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Storable Votes and Agenda Order Control. Theory and Experiments

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  • Alessandra Casella

Abstract

The paper studies a voting scheme where members of a committee voting sequentially on a known series of binary proposals are each granted a single extra bonus vote to cast as desired - a streamlined version of Storable Votes. When the order of the agenda is exogenous, a simple sufficient condition guarantees the existence of welfare gains, relative to simple majority voting. But if one of the voters controls the order of the agenda, does the scheme become less efficient? The endogeneity of the agenda gives rise to a cheap talk game, where the chair can use the order of proposals to transmit information about his priorities. The game has multiple equilibria, differing systematically in the precision of the information transmitted. The chair can indeed benefit, but the aggregate welfare effects are of ambiguous sign and very small in all parameterizations studied. The theoretical conclusions are tested through laboratory experiments. Subjects have difficulty identifying the informative strategies, and tend to cast the bonus vote on their highest intensity proposal. As a result, realized payoffs are effectively identical to what they would be if the agenda were exogenous. The bonus vote matters; the chair's control of the agenda does not.

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Bibliographic Info

Paper provided by National Bureau of Economic Research, Inc in its series NBER Working Papers with number 14487.

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Date of creation: Nov 2008
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Handle: RePEc:nbr:nberwo:14487

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  1. Alessandra Casella & Thomas Palfrey & Raymond Riezman, 2005. "Minorities and Storable Votes," CESifo Working Paper Series 1583, CESifo Group Munich.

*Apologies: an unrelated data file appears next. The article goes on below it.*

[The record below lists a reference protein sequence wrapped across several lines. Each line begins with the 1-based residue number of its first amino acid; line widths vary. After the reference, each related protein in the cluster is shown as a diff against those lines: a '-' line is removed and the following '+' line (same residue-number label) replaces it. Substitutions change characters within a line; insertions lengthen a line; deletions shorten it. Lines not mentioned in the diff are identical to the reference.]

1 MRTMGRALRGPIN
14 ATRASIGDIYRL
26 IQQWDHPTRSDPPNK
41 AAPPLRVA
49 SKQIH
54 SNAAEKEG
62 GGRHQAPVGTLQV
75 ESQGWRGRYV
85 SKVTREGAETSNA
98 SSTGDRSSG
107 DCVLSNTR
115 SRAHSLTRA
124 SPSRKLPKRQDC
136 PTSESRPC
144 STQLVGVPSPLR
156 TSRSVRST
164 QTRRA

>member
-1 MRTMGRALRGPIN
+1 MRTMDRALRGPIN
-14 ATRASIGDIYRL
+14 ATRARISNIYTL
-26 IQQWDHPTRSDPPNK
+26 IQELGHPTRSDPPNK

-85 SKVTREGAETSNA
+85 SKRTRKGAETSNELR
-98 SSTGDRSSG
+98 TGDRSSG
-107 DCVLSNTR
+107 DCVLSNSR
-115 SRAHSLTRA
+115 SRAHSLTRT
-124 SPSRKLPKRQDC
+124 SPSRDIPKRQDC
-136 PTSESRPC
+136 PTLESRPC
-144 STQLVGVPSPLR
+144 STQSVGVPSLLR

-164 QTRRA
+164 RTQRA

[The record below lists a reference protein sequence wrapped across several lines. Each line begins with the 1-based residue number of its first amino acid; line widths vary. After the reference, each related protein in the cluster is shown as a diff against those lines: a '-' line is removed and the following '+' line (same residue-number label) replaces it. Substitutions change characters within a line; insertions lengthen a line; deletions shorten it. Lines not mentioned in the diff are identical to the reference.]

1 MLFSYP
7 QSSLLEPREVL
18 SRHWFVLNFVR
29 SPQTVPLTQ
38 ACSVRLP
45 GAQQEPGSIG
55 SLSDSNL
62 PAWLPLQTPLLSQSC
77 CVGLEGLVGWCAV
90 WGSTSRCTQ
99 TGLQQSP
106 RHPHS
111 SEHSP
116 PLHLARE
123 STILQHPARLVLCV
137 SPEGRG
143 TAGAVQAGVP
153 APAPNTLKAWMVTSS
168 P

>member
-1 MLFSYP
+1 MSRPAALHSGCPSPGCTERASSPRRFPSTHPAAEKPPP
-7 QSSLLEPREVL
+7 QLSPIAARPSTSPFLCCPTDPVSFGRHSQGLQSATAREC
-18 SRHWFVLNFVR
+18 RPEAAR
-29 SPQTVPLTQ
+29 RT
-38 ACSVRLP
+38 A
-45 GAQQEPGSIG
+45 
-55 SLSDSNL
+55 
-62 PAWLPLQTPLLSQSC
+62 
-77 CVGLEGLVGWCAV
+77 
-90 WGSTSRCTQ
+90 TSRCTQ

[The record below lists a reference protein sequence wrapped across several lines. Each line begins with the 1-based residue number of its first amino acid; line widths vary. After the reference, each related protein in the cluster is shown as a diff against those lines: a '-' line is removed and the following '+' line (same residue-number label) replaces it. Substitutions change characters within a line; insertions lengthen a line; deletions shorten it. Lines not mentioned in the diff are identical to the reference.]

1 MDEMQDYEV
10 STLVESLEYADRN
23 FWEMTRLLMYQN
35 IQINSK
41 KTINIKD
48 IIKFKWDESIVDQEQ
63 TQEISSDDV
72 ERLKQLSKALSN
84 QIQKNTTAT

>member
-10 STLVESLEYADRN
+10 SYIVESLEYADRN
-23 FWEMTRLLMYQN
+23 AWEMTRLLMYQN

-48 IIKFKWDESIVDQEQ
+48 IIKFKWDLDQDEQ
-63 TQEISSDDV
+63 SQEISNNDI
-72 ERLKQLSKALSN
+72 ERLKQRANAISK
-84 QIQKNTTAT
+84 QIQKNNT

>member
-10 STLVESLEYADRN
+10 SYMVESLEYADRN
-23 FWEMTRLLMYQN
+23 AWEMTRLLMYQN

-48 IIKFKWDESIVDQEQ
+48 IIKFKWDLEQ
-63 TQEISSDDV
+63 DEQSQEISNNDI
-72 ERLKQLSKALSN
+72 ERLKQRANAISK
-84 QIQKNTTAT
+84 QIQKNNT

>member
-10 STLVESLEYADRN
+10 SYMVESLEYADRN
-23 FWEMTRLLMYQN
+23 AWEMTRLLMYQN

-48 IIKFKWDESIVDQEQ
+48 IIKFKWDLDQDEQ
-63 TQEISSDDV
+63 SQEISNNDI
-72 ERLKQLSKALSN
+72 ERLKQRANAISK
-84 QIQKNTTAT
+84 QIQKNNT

2. Farrell, Joseph & Gibbons, Robert, 1988. "Cheap Talk Can Matter in Bargaining," Department of Economics, Working Paper Series, Department of Economics, Institute for Business and Economic Research, UC Berkeley qt3qz786xq, Department of Economics, Institute for Business and Economic Research, UC Berkeley.
  3. Casella, Alessandra & Gelman, Andrew & Palfrey, Thomas R., 2003. "An Experimental Study of Storable Votes," Working Papers, California Institute of Technology, Division of the Humanities and Social Sciences 1173, California Institute of Technology, Division of the Humanities and Social Sciences.
  4. Jackson, Matthew O. & Dutta, Bhaskar & Le Breton, Michele, 2002. "Equilibrium Agenda Formation," Working Papers, California Institute of Technology, Division of the Humanities and Social Sciences 1152, California Institute of Technology, Division of the Humanities and Social Sciences.
  5. V. Crawford & J. Sobel, 2010. "Strategic Information Transmission," Levine's Working Paper Archive 544, David K. Levine.
  6. Alessandra Casella & Andrew Gelman, 2005. "A Simple Scheme to Improve the Efficiency of Referenda," NBER Working Papers 11375, National Bureau of Economic Research, Inc.
  7. Farrell, Joseph, 1995. "Talk Is Cheap," American Economic Review, American Economic Association, American Economic Association, vol. 85(2), pages 186-90, May.
  8. Barry Sopher & Inigo Zapater, 1998. "Communication and Coordination in Signalling Games: An Experimental Study," Departmental Working Papers, Rutgers University, Department of Economics 199803, Rutgers University, Department of Economics.
  9. Crawford, Vincent, 1998. "A Survey of Experiments on Communication via Cheap Talk," Journal of Economic Theory, Elsevier, Elsevier, vol. 78(2), pages 286-298, February.
  10. Casella, Alessandra, 2005. "Storable votes," Games and Economic Behavior, Elsevier, Elsevier, vol. 51(2), pages 391-419, May.
  11. Palfrey, Thomas R. & Rosenthal, Howard, 1991. "Testing for effects of cheap talk in a public goods game with private information," Games and Economic Behavior, Elsevier, Elsevier, vol. 3(2), pages 183-220, May.
  12. Gerardi, Dino & Yariv, Leeat, 2007. "Deliberative voting," Journal of Economic Theory, Elsevier, Elsevier, vol. 134(1), pages 317-338, May.
  13. Rafael Hortala-Vallve, 2012. "Qualitative voting," Journal of Theoretical Politics, , , vol. 24(4), pages 526-554, October.
  14. Matthew O Jackson & Hugo F Sonnenschein, 2007. "Overcoming Incentive Constraints by Linking Decisions -super-1," Econometrica, Econometric Society, Econometric Society, vol. 75(1), pages 241-257, 01.
  15. McKelvey, Richard D., 1976. "Intransitivities in multidimensional voting models and some implications for agenda control," Journal of Economic Theory, Elsevier, Elsevier, vol. 12(3), pages 472-482, June.
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Cited by:
  1. Casella, Alessandra, 2011. "Agenda control as a cheap talk game: Theory and experiments with Storable Votes," Games and Economic Behavior, Elsevier, Elsevier, vol. 72(1), pages 46-76, May.

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